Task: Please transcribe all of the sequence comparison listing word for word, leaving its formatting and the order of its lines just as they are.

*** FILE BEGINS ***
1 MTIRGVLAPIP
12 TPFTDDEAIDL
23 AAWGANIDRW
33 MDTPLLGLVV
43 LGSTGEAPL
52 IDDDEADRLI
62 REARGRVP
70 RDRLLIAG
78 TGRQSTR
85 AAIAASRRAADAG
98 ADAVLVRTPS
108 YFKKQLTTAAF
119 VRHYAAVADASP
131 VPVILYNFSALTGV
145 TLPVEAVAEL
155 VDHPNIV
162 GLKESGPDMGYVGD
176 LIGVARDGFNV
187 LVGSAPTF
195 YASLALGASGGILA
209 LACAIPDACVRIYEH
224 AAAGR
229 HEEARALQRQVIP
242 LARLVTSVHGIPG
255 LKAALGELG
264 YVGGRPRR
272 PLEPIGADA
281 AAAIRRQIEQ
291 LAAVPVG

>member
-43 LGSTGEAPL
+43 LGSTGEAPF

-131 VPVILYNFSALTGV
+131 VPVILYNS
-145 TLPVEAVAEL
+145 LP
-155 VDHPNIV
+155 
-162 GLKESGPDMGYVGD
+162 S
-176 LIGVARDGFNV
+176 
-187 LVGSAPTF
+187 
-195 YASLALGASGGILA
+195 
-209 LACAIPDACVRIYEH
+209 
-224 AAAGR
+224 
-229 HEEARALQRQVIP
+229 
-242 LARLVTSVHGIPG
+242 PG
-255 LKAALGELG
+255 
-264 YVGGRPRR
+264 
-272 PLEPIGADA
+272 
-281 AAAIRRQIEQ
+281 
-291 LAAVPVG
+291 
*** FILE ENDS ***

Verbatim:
1 MTIRGVLAPIP
12 TPFTDDEAIDL
23 AAWGANIDRW
33 MDTPLLGLVV
43 LGSTGEAPL
52 IDDDEADRLI
62 REARGRVP
70 RDRLLIAG
78 TGRQSTR
85 AAIAASRRAADAG
98 ADAVLVRTPS
108 YFKKQLTTAAF
119 VRHYAAVADASP
131 VPVILYNFSALTGV
145 TLPVEAVAEL
155 VDHPNIV
162 GLKESGPDMGYVGD
176 LIGVARDGFNV
187 LVGSAPTF
195 YASLALGASGGILA
209 LACAIPDACVRIYEH
224 AAAGR
229 HEEARALQRQVIP
242 LARLVTSVHGIPG
255 LKAALGELG
264 YVGGRPRR
272 PLEPIGADA
281 AAAIRRQIEQ
291 LAAVPVG

>member
-43 LGSTGEAPL
+43 LGSTGEAPF

-131 VPVILYNFSALTGV
+131 VPVILYNS
-145 TLPVEAVAEL
+145 LP
-155 VDHPNIV
+155 
-162 GLKESGPDMGYVGD
+162 S
-176 LIGVARDGFNV
+176 
-187 LVGSAPTF
+187 
-195 YASLALGASGGILA
+195 
-209 LACAIPDACVRIYEH
+209 
-224 AAAGR
+224 
-229 HEEARALQRQVIP
+229 
-242 LARLVTSVHGIPG
+242 PG
-255 LKAALGELG
+255 
-264 YVGGRPRR
+264 
-272 PLEPIGADA
+272 
-281 AAAIRRQIEQ
+281 
-291 LAAVPVG
+291 